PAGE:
On the Roscoe Boulevard corridor in Ponte Vedra, there are many waterfront dining options featuring the Intracoastal Waterway. At times, it’s just a narrow band of water, one shore strewn with driftwood and Florida scrub, the other with the docks of multi million dollar houses and restaurants. A parade of boats and yachts go by, scaring away the occasional egret. If you don’t get out to Ponte Vedra often, Valley Smoke(11 S Roscoe Blvd, Ponte Vedra, 285-3235) is most likely new to you, as it’s a little less than two years old, owned by the Groshells, who know what they’re about as far as the restaurant biz goes (they’re behind places such as Marker 32, Palm Valley Fish Camp and more). While most places along the waterfront tend to showcase seafood or have a neighborhood bar vibe, this place is all about barbecue. And bourbon. They’ve even got a delightful little bourbon nook, with an impressive collection of bourbon bottles (many of them rare enough not to be for sale). Big picture windows in their two main dining areas give you a view of the Intracoastal without the devastatingly moist heat of Florida, and outdoors they have a tiny one-hole putting green.
A little further down you’ll find Barbra Jean’s (15 S Roscoe Blvd, Ponte Vedra, 280-7522) where the theme is Southern and seafood, and you can order anything from fried chicken to the crabcakes or their beloved shrimp fritters. The food mostly isn’t modern, but they’ve got old-school charm.
For super casual family-oriented fried seafood seafood eating, you’ll want to try the neighborhood fixture and bar Lulu’s Waterfront Grille (301 Roscoe Boulevard N, Ponte Vedra, 285-0139)
Right next door is the decidedly more upscale Palm Valley Fish Camp (299 N Roscoe Blvd, Ponte Vedra, 285-3200). It’s one of those places that’s a fish camp in concept rather than practice (like its sister restaurants, North Beach Fish Camp, and Julington Creek Fish Camp). Food, service, and atmosphere are excellent, but it’s more a fish-camp-inspired-and-made-upscale restaurant than it is a genuine fish camp experience.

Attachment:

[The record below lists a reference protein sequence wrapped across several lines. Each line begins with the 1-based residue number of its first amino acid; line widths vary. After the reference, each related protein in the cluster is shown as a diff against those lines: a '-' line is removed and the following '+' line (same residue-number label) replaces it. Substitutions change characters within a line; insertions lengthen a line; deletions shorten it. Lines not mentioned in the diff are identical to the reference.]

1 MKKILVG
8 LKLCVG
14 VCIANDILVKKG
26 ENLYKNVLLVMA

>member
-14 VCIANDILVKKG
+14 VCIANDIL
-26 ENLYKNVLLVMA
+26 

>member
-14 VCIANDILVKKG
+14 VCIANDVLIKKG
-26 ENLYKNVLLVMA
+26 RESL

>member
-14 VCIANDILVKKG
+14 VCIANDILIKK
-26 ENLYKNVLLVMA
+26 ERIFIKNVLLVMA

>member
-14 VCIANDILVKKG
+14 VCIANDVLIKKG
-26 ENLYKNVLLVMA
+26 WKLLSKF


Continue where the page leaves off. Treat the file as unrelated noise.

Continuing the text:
Whitey’s Fish Camp in Fleming Island
Speaking of fish camps, we do have some of those genuine experiences here in North Florida. The real deal is an eatery that started out as a place where boats refueled and people got sandwiches. There must be a dock on the property that leads to actual water. The two orignal that come to mind, as the genuine article are: Whitey’s (2032 County Rd 220, Fleming Island, 269-4198) and Clark’s(12903 Hood Landing Rd, Jacksonville, 268-3474). The food you’ll find at both will be mostly deep fried and bar fare, though Clark’s has some exotics on the menu (kangaroo, snake, excellent frog legs). Mainly you’re taking folks there for the atmosphere and the gator tail. Whitey’s still sells bait, boat rentals and they have an RV camp onsite, with the the best evening entertainment of the the two. Clark’s is the wackier of the two, with taxidermied deer, big cats and more, peering out from every corner of the room. We recommend going during the day to either Clark’s or Whitey’s for the water view, but both are open for dinner.
The Conch House Lounge in St. Augustine